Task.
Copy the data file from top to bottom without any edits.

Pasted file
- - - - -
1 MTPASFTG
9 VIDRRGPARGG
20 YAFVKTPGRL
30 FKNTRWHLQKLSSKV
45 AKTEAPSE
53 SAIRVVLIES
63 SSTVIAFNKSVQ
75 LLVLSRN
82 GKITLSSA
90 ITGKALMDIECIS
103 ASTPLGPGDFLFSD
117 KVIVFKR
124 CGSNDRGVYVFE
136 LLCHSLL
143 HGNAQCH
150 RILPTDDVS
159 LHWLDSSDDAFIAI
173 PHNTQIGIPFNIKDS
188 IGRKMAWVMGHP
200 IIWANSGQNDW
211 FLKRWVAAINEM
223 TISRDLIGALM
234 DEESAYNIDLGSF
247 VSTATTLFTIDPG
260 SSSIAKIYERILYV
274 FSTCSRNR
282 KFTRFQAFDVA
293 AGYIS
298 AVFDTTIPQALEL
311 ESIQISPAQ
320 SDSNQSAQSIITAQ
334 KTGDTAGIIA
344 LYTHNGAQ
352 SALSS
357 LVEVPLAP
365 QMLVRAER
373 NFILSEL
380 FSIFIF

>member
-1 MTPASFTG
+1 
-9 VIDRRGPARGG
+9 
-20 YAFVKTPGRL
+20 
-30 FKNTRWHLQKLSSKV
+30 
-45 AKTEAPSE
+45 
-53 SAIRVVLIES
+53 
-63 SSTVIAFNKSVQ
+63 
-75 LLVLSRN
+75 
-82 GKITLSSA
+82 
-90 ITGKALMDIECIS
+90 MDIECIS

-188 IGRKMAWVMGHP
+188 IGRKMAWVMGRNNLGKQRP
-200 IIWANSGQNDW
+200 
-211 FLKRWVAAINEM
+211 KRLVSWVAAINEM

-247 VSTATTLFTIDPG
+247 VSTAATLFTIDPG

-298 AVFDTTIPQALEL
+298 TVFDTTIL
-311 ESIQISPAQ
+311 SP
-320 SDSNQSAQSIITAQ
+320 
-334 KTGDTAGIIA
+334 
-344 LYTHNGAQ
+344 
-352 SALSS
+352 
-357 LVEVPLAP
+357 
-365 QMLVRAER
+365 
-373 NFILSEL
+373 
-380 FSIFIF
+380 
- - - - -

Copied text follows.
1 MTPASFTG
9 VIDRRGPARGG
20 YAFVKTPGRL
30 FKNTRWHLQKLSSKV
45 AKTEAPSE
53 SAIRVVLIES
63 SSTVIAFNKSVQ
75 LLVLSRN
82 GKITLSSA
90 ITGKALMDIECIS
103 ASTPLGPGDFLFSD
117 KVIVFKR
124 CGSNDRGVYVFE
136 LLCHSLL
143 HGNAQCH
150 RILPTDDVS
159 LHWLDSSDDAFIAI
173 PHNTQIGIPFNIKDS
188 IGRKMAWVMGHP
200 IIWANSGQNDW
211 FLKRWVAAINEM
223 TISRDLIGALM
234 DEESAYNIDLGSF
247 VSTATTLFTIDPG
260 SSSIAKIYERILYV
274 FSTCSRNR
282 KFTRFQAFDVA
293 AGYIS
298 AVFDTTIPQALEL
311 ESIQISPAQ
320 SDSNQSAQSIITAQ
334 KTGDTAGIIA
344 LYTHNGAQ
352 SALSS
357 LVEVPLAP
365 QMLVRAER
373 NFILSEL
380 FSIFIF

>member
-1 MTPASFTG
+1 
-9 VIDRRGPARGG
+9 
-20 YAFVKTPGRL
+20 
-30 FKNTRWHLQKLSSKV
+30 
-45 AKTEAPSE
+45 
-53 SAIRVVLIES
+53 
-63 SSTVIAFNKSVQ
+63 
-75 LLVLSRN
+75 
-82 GKITLSSA
+82 
-90 ITGKALMDIECIS
+90 MDIECIS

-188 IGRKMAWVMGHP
+188 IGRKMAWVMGRNNLGKQRP
-200 IIWANSGQNDW
+200 
-211 FLKRWVAAINEM
+211 KRLVSWVAAINEM

-247 VSTATTLFTIDPG
+247 VSTAATLFTIDPG

-298 AVFDTTIPQALEL
+298 TVFDTTIL
-311 ESIQISPAQ
+311 SP
-320 SDSNQSAQSIITAQ
+320 
-334 KTGDTAGIIA
+334 
-344 LYTHNGAQ
+344 
-352 SALSS
+352 
-357 LVEVPLAP
+357 
-365 QMLVRAER
+365 
-373 NFILSEL
+373 
-380 FSIFIF
+380 